From the third prototype onwards the engines were changed to Junkers Jumo 211, because the scarce Daimler-Benz engines were reserved for fighters. The fourth prototype, the Ju 88V4, featured the "beetle eye" cockpit of the production aircraft, a four-seat cockpit covered with a large number of small, flat transparencies. It also had the ventral gondola under the nose, from which a gunner could fire rearwards. In contrast, the Ju 88V5 was completed with a maximum of streamlining, and on 9 March 1939 it set a closed-circuit record by flying 1000km with 2000kg of load at an average speed of 517km/h. It was a sensational public debut.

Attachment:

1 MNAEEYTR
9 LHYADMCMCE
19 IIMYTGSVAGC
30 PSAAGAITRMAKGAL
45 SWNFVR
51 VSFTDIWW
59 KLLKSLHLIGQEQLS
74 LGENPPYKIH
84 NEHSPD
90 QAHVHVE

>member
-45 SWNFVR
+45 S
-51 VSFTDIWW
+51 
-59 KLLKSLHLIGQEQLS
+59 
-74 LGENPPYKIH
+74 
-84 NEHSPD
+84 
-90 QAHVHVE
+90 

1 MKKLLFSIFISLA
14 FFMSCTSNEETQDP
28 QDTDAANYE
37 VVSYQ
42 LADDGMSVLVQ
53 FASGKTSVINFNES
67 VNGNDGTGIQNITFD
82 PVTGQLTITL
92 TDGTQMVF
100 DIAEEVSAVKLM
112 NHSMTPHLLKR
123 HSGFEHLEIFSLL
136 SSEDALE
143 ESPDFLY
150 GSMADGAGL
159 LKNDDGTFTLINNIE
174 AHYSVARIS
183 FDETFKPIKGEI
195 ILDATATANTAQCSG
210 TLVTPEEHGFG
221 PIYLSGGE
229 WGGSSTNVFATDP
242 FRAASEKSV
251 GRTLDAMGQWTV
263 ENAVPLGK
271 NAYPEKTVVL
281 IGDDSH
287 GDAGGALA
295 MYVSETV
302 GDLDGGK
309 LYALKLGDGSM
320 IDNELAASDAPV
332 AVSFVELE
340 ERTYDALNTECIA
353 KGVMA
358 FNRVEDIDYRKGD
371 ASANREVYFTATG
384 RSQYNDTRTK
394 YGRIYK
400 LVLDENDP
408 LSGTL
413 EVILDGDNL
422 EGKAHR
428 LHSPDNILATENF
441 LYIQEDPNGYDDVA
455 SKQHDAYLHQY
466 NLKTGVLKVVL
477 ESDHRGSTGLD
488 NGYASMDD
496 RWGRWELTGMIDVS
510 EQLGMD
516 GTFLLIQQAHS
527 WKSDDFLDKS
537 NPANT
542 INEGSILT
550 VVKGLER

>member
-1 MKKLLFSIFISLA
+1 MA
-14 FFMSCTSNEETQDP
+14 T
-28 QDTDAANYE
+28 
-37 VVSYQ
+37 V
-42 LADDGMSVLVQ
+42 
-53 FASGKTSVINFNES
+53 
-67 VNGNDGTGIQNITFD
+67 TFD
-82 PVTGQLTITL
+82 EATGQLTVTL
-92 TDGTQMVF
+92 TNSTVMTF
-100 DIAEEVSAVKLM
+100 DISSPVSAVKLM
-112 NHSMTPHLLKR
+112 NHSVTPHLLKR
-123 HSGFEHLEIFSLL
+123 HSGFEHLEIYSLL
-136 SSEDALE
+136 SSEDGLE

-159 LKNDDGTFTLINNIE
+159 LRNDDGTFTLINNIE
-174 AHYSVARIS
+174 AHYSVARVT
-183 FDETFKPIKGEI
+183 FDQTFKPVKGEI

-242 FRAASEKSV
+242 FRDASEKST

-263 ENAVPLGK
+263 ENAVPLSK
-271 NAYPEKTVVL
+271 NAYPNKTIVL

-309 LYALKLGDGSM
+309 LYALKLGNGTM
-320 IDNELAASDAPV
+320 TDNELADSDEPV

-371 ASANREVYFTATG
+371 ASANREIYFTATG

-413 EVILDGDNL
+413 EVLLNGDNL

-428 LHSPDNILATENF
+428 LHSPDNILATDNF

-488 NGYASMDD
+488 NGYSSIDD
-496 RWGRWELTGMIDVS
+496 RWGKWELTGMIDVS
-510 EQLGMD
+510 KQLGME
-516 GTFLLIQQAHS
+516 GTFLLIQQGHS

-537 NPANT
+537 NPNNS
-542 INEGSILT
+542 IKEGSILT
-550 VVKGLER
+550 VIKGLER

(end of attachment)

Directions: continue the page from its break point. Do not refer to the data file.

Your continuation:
Meanwhile, the general staff of the Luftwaffe made some fateful decisions. On the one hand the Ju 88 was given the highest possible priority, with increasing concern expressed as the war came nearer and production still remained behind schedule. On 15 October 1939 Dr. Heinrich Koppenberg was put in charge of it, and given the authority to requisition any production facilities he needed; but the results were still disappointing. On the other hand the Luftwaffe had requested that the Ju 88 would be converted into a dive bomber. This inevitably slowed down the development and reduced flight performance. Installing dive brakes under the wing was the smallest problem: The need to reinforce the structure for dive bombing attacks caused a considerable increase in weight. Larger internal bomb bays and external bomb racks for four 500kg bombs increased the problems, and when the first production aircraft came off the line in August 1939, a number of restrictions had to be imposed. Even after all necessary modifications had been carried out, pilots did not usually achieve dives steeper than 60 degrees, although the excellent flying characteristics and automatic dive bombing equipment of the Ju 88 did not make such attacks particularly difficult. But there was little operational need for dive-bombing, except for anti-shipping missions.